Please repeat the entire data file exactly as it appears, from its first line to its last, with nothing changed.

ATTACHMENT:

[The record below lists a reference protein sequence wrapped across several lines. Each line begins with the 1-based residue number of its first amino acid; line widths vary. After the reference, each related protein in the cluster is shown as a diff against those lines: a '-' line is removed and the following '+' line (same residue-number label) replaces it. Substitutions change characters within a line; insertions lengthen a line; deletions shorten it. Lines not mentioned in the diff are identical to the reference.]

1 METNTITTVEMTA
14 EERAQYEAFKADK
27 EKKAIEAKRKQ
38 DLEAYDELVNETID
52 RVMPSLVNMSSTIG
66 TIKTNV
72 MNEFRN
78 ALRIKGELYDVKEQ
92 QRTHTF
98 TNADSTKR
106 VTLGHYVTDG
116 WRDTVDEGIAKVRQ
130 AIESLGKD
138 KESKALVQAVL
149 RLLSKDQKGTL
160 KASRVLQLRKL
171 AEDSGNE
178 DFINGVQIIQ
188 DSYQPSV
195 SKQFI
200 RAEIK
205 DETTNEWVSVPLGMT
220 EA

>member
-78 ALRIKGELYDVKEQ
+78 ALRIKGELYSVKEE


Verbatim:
[The record below lists a reference protein sequence wrapped across several lines. Each line begins with the 1-based residue number of its first amino acid; line widths vary. After the reference, each related protein in the cluster is shown as a diff against those lines: a '-' line is removed and the following '+' line (same residue-number label) replaces it. Substitutions change characters within a line; insertions lengthen a line; deletions shorten it. Lines not mentioned in the diff are identical to the reference.]

1 METNTITTVEMTA
14 EERAQYEAFKADK
27 EKKAIEAKRKQ
38 DLEAYDELVNETID
52 RVMPSLVNMSSTIG
66 TIKTNV
72 MNEFRN
78 ALRIKGELYDVKEQ
92 QRTHTF
98 TNADSTKR
106 VTLGHYVTDG
116 WRDTVDEGIAKVRQ
130 AIESLGKD
138 KESKALVQAVL
149 RLLSKDQKGTL
160 KASRVLQLRKL
171 AEDSGNE
178 DFINGVQIIQ
188 DSYQPSV
195 SKQFI
200 RAEIK
205 DETTNEWVSVPLGMT
220 EA

>member
-78 ALRIKGELYDVKEQ
+78 ALRIKGELYSVKEE